It’s been twenty years since Hugo Chávez won his first election, and fifteen since one of his government’s banners was launched, Barrio Adentro, the first of many social programs (misiones) that helped build his popularity. The program, initially praised for its focus on primary care and accessibility, wound up compounding the current health crisis: not only did it fail to address the problems it was designed to solve, it also channeled investment away from the parts of the system that did, sorta, work: the hospital network.

Today, long forgotten infectious diseases are back in Venezuela, more than ten years after Cuban doctors first came “to lend us a hand.”

Barrio Adentro can be traced back as far as 1999, when a group of Cuban doctors was brought to Venezuela following that year’s catastrophic landslides in Vargas State, which killed tens of thousands. A year later, Chávez signed the first cooperation agreement with Cuba. In 2002, a series of strikes were called by the Venezuelan Medical Federation, demanding the payment of a $100 million-debt the Ministry of Health held with the medical guild. Chávez, true to his soul, ignored that, and instead started negotiations with Cuba for more doctors.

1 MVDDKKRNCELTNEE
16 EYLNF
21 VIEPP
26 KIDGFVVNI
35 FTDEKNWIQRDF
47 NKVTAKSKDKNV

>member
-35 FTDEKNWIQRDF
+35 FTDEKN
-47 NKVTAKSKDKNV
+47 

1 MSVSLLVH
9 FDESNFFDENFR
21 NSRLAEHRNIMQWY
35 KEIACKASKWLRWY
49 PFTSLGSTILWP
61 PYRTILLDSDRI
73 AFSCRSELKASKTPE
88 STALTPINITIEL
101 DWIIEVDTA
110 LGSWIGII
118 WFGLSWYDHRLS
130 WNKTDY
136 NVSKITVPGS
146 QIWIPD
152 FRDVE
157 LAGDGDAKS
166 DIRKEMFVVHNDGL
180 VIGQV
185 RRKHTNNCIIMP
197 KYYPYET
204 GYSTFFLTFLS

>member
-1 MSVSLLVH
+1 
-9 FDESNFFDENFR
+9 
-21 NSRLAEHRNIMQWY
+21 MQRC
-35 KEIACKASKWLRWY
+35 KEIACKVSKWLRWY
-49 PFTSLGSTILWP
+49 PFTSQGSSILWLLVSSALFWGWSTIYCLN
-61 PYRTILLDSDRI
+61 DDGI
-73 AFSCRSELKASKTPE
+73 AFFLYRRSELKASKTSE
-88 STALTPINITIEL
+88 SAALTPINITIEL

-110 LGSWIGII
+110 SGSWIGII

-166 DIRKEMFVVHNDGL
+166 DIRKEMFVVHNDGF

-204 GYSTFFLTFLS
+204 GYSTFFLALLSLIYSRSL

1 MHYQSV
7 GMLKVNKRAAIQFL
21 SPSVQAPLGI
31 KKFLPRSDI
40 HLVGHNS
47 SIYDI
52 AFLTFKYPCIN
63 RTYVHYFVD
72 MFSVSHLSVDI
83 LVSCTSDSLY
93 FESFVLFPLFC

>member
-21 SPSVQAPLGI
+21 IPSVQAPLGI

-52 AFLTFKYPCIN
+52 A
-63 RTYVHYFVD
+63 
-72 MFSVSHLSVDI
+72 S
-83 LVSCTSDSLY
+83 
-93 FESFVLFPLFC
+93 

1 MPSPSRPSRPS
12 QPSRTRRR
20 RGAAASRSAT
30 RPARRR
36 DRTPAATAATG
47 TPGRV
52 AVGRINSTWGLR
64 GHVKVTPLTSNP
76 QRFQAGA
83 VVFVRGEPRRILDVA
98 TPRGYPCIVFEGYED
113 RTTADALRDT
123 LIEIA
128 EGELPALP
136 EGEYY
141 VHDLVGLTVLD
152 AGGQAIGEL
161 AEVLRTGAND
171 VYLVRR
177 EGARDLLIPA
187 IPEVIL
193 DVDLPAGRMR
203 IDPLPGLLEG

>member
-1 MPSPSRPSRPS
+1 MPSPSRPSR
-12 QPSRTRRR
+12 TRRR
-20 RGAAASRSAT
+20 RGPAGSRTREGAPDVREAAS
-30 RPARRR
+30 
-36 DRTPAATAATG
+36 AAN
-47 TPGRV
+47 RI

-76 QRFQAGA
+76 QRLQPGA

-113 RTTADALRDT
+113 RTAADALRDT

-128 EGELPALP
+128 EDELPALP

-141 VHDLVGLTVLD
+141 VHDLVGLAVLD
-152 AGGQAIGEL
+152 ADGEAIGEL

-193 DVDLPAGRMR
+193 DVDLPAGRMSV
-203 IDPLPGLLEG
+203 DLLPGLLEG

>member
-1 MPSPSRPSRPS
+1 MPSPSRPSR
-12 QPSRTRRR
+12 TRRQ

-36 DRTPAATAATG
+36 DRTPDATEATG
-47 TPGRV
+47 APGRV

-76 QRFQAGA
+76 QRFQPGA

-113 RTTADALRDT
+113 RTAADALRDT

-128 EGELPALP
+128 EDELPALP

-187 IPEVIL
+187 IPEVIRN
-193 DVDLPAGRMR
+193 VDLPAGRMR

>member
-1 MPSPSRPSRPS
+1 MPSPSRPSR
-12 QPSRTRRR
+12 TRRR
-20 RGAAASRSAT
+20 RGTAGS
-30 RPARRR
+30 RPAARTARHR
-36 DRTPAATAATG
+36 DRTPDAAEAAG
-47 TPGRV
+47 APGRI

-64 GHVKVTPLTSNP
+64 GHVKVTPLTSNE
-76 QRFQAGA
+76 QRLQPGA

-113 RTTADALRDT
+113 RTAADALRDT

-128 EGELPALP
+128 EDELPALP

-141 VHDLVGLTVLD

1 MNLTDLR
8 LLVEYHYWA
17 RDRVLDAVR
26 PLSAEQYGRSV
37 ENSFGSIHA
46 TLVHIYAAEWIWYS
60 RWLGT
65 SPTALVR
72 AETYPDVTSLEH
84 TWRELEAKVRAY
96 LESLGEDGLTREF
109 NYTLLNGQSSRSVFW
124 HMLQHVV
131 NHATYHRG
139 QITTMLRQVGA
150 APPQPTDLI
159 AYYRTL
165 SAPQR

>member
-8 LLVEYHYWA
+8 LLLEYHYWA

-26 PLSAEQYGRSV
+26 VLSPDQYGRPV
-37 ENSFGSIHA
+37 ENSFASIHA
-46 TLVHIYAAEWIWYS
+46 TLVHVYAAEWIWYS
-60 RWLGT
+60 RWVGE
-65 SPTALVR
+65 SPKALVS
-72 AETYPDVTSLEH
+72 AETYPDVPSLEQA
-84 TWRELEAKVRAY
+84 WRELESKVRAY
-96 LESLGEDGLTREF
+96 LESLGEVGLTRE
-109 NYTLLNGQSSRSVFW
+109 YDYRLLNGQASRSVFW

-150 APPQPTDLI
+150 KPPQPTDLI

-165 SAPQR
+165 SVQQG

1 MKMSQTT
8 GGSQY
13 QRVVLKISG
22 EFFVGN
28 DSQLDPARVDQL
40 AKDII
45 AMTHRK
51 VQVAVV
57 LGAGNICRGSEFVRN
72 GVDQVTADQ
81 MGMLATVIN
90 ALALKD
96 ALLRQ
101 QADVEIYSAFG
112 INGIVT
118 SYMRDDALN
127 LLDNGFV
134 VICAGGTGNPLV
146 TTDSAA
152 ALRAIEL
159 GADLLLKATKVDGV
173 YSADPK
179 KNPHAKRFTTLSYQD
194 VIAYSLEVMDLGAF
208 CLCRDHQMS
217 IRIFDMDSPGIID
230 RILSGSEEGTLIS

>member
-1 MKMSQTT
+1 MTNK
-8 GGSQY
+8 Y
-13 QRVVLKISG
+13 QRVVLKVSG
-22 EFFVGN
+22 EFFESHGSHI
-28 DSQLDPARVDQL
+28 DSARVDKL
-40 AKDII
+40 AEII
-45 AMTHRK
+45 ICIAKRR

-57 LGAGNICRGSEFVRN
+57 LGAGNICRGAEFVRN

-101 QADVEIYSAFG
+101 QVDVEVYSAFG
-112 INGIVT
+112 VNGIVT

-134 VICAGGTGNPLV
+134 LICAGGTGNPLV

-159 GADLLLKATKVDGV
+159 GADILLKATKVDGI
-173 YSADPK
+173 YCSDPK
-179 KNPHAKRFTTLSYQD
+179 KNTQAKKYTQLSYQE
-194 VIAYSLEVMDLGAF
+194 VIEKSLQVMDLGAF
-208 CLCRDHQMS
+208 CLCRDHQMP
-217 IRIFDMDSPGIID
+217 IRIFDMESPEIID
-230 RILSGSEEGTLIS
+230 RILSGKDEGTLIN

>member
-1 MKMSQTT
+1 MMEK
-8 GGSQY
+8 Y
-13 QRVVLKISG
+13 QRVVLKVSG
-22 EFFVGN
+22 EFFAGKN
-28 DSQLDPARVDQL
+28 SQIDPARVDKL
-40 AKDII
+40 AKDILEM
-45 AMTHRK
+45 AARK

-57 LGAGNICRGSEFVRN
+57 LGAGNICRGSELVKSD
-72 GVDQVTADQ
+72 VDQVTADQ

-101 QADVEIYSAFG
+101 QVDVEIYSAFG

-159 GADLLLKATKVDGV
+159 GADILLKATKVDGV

By May, 2003, some 150 Cuban doctors had been deployed in Caracas. That December, Chávez made the Barrio Adentro Mission official, and expanded it to the whole country. After that he added the first group of Venezuelan integral doctors, later known as Integral Community Doctors (MIC, for its Spanish acronym).